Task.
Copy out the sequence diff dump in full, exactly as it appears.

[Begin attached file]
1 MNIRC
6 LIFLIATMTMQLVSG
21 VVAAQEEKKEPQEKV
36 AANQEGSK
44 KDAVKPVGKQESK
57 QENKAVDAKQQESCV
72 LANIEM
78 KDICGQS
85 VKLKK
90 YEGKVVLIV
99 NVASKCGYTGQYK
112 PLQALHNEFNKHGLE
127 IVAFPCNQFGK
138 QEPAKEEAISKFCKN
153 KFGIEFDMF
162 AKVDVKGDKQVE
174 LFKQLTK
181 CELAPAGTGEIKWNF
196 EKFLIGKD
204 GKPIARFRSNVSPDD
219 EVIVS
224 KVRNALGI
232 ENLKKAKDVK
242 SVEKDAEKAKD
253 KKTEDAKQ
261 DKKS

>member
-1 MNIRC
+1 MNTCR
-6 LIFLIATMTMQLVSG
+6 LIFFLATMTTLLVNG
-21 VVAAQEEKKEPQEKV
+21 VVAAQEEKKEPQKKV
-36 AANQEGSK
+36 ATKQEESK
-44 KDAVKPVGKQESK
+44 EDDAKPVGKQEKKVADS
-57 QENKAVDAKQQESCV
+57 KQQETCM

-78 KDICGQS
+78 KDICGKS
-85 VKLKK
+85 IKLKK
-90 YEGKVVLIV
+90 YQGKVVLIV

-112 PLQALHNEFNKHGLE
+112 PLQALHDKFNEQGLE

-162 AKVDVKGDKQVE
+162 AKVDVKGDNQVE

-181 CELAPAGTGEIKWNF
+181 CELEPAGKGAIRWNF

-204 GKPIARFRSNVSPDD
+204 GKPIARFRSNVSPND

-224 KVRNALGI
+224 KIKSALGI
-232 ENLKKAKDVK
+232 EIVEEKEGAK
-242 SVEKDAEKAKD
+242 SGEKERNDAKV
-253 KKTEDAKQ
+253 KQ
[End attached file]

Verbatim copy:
1 MNIRC
6 LIFLIATMTMQLVSG
21 VVAAQEEKKEPQEKV
36 AANQEGSK
44 KDAVKPVGKQESK
57 QENKAVDAKQQESCV
72 LANIEM
78 KDICGQS
85 VKLKK
90 YEGKVVLIV
99 NVASKCGYTGQYK
112 PLQALHNEFNKHGLE
127 IVAFPCNQFGK
138 QEPAKEEAISKFCKN
153 KFGIEFDMF
162 AKVDVKGDKQVE
174 LFKQLTK
181 CELAPAGTGEIKWNF
196 EKFLIGKD
204 GKPIARFRSNVSPDD
219 EVIVS
224 KVRNALGI
232 ENLKKAKDVK
242 SVEKDAEKAKD
253 KKTEDAKQ
261 DKKS

>member
-1 MNIRC
+1 MNTCR
-6 LIFLIATMTMQLVSG
+6 LIFFLATMTTLLVNG
-21 VVAAQEEKKEPQEKV
+21 VVAAQEEKKEPQKKV
-36 AANQEGSK
+36 ATKQEESK
-44 KDAVKPVGKQESK
+44 EDDAKPVGKQEKKVADS
-57 QENKAVDAKQQESCV
+57 KQQETCM

-78 KDICGQS
+78 KDICGKS
-85 VKLKK
+85 IKLKK
-90 YEGKVVLIV
+90 YQGKVVLIV

-112 PLQALHNEFNKHGLE
+112 PLQALHDKFNEQGLE

-162 AKVDVKGDKQVE
+162 AKVDVKGDNQVE

-181 CELAPAGTGEIKWNF
+181 CELEPAGKGAIRWNF

-204 GKPIARFRSNVSPDD
+204 GKPIARFRSNVSPND

-224 KVRNALGI
+224 KIKSALGI
-232 ENLKKAKDVK
+232 EIVEEKEGAK
-242 SVEKDAEKAKD
+242 SGEKERNDAKV
-253 KKTEDAKQ
+253 KQ